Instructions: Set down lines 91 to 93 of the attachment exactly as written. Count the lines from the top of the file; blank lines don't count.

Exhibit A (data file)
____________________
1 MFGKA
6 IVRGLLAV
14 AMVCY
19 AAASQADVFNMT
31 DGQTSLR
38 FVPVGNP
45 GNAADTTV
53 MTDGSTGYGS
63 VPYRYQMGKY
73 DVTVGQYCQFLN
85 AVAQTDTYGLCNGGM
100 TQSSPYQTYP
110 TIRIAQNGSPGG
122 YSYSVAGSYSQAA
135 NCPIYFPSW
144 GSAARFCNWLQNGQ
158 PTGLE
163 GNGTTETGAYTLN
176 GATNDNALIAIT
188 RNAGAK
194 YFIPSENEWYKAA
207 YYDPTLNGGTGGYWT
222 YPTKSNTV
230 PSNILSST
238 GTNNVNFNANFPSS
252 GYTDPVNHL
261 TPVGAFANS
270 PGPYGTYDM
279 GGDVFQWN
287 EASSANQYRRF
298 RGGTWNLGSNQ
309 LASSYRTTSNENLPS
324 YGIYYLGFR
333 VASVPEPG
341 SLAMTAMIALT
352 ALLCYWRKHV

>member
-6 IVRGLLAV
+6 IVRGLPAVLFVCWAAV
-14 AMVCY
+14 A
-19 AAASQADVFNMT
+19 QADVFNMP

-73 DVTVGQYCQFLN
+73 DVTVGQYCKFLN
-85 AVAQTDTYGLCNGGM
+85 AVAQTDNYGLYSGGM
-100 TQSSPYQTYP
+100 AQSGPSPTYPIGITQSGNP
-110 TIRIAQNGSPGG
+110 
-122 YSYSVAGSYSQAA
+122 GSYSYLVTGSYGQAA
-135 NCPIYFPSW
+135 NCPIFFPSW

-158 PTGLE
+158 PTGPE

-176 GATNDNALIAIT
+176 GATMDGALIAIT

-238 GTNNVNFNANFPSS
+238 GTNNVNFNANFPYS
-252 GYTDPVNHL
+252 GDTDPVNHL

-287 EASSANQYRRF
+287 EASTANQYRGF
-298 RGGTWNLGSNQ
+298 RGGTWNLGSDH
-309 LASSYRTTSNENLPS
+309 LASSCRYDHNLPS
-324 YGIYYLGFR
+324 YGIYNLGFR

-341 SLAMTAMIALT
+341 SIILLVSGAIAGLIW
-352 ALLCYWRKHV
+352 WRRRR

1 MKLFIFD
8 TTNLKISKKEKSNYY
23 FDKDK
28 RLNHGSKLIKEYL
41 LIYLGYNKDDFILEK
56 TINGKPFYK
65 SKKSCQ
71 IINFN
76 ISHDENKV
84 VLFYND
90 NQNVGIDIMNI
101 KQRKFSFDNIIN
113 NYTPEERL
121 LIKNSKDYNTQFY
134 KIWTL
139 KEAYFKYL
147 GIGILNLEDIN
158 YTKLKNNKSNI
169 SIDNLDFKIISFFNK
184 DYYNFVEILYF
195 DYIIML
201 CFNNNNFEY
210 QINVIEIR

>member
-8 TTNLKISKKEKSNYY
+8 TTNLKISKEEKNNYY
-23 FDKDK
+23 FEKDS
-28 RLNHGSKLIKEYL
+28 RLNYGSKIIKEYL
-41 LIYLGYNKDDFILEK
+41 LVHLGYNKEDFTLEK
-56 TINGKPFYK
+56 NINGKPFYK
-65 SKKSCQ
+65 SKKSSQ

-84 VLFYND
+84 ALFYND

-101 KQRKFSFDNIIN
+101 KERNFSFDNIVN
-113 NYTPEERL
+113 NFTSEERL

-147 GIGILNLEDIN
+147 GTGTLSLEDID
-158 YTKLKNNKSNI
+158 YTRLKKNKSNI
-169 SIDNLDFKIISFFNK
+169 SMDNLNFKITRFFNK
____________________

139 KEAYFKYL
147 GIGILNLEDIN
158 YTKLKNNKSNI